The present article is written by Mudit Jain, pursuing B.B.A.LL.B.(H) from Indore Institute of Law.


The internet, which has become an essential location and method of exercising an individual’s freedom and expression in the twenty-first century, has become one of the most vital elements of an average person’s everyday existence. It gives a fantastic and very accessible platform for the global exchange of ideas and knowledge without regard for time or place. It has grown so necessary that national and international organizations recognize it as a human right. However, in recent years, it has come under the severe and indiscriminate supervision of governments from all over the world. It is increasingly being targeted by state agencies and governments all around the world, and the number of internet shutdowns reported each year is growing.

According to the Software Freedom Law Centre (SFLC), a legal community that has been tracking internet shutdowns since 2012, 106 internet shutdowns were recorded in India in 2019. These frequent Internet shutdowns are a significant blow to citizens’ fundamental rights. Article 19 of the Indian Constitution guarantees us the right to free expression, which is severely infringed by internet shutdowns. The appropriate knowledge of Internet Shutdowns is required in order to have a better grasp of its influence on Article 19(1).

Internet shutdowns are when the government sets a restriction and prohibits the general population from accessing the internet by blocking the servers. These shutdowns can be implemented over the entire country as well as on a local level. In exceptional situations, it can even be extended indefinitely. However, access to the Internet has recently gained the status of a fundamental right, and such arbitrary internet shutdowns, in some way or another, openly violate the basic rights as well as numerous human rights of individuals who fall under its purview. They limit our autonomy, deny our free will, and undercut our freedom of speech.

Until 2017, several forms of Internet shutdowns were authorized under Section 144 of the Criminal Procedure Code of 1973. Section 7 of the Indian Telegraph Act was modified in 2017, resulting in the Temporary Suspension of Telecom Services (Public Emergency and Public Safety) Rules, 2017. These restrictions were first welcomed with the expectation of fewer shutdowns, but to the total astonishment of Indian residents, the shutdowns grew. It is still being used arbitrarily by the federal and state governments to suppress dissent, infringing on the right to freedom of speech and expression entrenched in Article 19(1) of the Indian Constitution.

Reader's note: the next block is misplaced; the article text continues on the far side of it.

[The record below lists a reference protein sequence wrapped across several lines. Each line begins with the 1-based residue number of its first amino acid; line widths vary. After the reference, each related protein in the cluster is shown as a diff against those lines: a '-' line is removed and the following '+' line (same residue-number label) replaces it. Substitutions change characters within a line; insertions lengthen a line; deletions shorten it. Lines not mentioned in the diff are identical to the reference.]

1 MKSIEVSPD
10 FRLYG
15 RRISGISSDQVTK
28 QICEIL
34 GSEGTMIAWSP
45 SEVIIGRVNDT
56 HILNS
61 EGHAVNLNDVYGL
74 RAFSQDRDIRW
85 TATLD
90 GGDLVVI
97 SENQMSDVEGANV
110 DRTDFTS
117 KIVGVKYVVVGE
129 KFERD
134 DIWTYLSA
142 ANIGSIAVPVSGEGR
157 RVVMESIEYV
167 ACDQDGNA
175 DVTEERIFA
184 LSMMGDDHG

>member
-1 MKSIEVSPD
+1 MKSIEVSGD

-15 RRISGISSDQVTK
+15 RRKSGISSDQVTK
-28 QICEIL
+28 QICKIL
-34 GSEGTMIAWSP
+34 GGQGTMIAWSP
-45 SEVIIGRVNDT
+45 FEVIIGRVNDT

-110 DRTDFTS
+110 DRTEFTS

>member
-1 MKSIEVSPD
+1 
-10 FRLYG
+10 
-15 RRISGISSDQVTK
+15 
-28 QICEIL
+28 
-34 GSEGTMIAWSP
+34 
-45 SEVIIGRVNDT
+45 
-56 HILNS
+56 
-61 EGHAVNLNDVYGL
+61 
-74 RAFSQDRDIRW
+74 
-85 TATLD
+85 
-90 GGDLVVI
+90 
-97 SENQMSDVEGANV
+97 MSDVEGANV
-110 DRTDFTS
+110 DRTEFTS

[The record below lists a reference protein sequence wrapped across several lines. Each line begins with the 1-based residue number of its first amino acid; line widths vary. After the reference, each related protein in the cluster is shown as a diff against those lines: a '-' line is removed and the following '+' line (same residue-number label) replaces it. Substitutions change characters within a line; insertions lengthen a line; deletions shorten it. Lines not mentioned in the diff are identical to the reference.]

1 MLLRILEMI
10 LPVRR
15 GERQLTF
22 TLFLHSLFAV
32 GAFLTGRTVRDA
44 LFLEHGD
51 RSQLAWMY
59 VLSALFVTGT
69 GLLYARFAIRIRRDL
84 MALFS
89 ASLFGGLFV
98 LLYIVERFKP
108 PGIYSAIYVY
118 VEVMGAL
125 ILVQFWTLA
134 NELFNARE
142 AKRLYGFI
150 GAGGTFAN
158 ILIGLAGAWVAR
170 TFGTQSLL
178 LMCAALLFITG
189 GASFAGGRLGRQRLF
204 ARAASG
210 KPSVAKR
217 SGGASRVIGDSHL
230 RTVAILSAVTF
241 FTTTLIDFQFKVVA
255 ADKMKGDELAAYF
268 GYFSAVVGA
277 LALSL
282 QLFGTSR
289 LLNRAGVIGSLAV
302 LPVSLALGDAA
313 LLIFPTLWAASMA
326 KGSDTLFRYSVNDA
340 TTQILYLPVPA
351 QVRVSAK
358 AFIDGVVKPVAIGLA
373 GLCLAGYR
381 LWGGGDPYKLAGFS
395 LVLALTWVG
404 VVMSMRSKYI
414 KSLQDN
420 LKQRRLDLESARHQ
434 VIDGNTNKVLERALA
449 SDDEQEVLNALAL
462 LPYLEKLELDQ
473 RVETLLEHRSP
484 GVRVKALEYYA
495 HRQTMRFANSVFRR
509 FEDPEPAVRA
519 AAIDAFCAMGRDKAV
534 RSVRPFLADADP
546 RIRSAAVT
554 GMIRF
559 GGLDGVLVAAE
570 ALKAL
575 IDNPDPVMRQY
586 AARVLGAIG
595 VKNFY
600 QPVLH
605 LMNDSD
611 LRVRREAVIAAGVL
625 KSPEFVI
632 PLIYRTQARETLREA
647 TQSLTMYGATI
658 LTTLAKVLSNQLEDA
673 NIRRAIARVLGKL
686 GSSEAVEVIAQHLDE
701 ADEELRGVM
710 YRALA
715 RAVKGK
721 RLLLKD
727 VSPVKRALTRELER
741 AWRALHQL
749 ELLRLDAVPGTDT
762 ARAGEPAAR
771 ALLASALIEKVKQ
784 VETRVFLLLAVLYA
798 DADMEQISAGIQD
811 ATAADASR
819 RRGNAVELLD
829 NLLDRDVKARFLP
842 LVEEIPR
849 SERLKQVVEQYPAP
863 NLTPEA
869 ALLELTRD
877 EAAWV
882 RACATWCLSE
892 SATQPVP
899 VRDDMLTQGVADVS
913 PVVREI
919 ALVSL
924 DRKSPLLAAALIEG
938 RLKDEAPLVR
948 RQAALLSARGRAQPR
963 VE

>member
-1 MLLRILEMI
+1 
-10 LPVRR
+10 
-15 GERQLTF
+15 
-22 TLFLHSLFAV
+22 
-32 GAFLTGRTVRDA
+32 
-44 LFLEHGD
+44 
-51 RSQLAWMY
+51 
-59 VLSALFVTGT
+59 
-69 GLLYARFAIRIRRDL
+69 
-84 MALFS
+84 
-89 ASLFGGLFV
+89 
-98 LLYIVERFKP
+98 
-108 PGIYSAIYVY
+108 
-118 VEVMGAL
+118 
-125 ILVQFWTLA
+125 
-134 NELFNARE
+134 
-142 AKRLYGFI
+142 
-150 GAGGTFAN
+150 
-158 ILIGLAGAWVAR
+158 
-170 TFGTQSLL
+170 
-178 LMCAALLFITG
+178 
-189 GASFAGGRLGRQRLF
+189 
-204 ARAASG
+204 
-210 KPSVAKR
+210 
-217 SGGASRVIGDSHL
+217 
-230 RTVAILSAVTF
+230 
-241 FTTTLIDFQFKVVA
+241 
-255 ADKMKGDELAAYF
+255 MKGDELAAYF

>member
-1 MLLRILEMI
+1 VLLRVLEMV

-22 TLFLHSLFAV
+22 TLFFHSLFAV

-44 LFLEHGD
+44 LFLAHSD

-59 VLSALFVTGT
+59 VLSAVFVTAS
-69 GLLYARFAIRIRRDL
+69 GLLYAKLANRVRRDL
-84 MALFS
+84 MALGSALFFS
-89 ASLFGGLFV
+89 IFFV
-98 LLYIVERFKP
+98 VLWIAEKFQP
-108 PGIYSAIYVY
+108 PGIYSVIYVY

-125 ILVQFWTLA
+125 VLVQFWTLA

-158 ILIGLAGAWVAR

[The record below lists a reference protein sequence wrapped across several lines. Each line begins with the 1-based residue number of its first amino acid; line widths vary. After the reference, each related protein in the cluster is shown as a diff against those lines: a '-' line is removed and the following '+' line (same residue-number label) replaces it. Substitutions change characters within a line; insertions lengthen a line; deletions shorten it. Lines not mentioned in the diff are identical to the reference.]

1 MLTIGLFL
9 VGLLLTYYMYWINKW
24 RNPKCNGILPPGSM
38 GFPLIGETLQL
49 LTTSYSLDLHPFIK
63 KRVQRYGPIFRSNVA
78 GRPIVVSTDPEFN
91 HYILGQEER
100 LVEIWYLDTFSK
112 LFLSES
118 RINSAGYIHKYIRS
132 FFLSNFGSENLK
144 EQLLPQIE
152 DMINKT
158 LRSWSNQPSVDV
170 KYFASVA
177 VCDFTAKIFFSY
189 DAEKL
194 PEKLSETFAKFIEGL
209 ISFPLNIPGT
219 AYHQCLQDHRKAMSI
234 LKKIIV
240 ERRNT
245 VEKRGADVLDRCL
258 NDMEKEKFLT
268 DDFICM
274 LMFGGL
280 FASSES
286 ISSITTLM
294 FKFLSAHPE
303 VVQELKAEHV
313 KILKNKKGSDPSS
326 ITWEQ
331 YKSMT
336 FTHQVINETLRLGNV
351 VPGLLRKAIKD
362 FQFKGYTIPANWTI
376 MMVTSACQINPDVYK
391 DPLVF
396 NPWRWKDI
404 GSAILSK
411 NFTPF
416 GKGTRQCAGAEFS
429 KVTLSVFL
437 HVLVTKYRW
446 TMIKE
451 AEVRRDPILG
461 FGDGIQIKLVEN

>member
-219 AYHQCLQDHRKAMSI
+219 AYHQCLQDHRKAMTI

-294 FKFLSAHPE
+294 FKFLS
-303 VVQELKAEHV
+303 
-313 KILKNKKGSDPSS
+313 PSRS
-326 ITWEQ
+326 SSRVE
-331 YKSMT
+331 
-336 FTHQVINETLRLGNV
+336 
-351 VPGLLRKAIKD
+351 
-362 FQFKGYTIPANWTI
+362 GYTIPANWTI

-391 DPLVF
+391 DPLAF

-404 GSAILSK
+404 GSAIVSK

Right to Internet: A Fundamental Right

There is no doubt that the freedom to disseminate information to the general public is protected by Article 19 of the Constitution (1). The Supreme Court and the High Courts have often emphasized the internet’s inclusion among the media of free speech and expression, as well as the duty of state and government to encourage such freedom. To preserve the democratic values of the constitution, freedom of speech and expression via the internet is critical, and any indiscriminate shutting down of the internet in order to stifle opposition against the state violates these objectives. The vast variety of information circulation and the enormous effect that the internet has on individuals cannot be used to justify restricting its access at the whims of government. 

The use of Section 144 of the CrPC and the Temporary Suspension of Telecom Services Rules, 2017 has resulted in an increase in the number of internet shutdowns in various Indian states during the last several years. There has been harsh condemnation of such government arbitrariness, which serves as ample evidence that the Right to Freedom of Expression has recently come under scrutiny. In a country with over half a billion internet users, arbitrary measures restricting internet access not only cause discontent among ordinary citizens and worsen the situation for which such measures are implemented, but also have a negative impact on various aspects of trade and commerce in the country. In today’s digital era, a considerable number of trade and commercial activities, including stock market trading, online shopping platforms, and electronic payment methods, require internet access, and Internet restrictions result in significant losses for those involved as well as the economy whole.

According to research by the Indian Council for Research on International Economic Relations, the Indian economy lost more than $3.04 billion between 2012 and 2017 as a result of internet outages. With the number of shutdowns tripling in 2018 and 2019, there is growing dissent among the people affected by their infringement of freedom. Internet shutdowns, in addition to violating Article 19, also infringe the citizen’s right to life under Article 21 and the citizen’s right to information under Article 19. (1).